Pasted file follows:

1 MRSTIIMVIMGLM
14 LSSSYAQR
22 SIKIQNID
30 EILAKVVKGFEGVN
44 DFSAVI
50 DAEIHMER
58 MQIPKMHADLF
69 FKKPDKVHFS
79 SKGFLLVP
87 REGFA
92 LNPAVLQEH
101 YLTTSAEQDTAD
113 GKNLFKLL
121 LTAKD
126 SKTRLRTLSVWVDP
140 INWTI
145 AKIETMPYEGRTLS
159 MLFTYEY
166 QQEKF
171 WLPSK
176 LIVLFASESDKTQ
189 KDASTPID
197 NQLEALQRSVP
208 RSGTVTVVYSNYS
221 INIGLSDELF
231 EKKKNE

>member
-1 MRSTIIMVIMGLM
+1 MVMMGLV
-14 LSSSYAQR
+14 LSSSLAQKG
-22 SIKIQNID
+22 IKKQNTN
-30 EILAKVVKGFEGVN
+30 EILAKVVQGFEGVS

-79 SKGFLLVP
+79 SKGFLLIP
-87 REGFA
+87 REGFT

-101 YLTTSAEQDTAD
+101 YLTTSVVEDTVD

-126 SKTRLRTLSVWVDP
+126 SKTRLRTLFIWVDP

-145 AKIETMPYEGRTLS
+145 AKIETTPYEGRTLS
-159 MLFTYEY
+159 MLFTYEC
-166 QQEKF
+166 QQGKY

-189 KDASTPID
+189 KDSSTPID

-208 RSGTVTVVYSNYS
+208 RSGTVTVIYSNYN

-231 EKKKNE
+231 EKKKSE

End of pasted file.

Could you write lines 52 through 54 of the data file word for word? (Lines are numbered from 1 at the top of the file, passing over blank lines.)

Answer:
-208 RSGTVTVVYSNYS
+208 RSGTVTVIYSNYN

-231 EKKKNE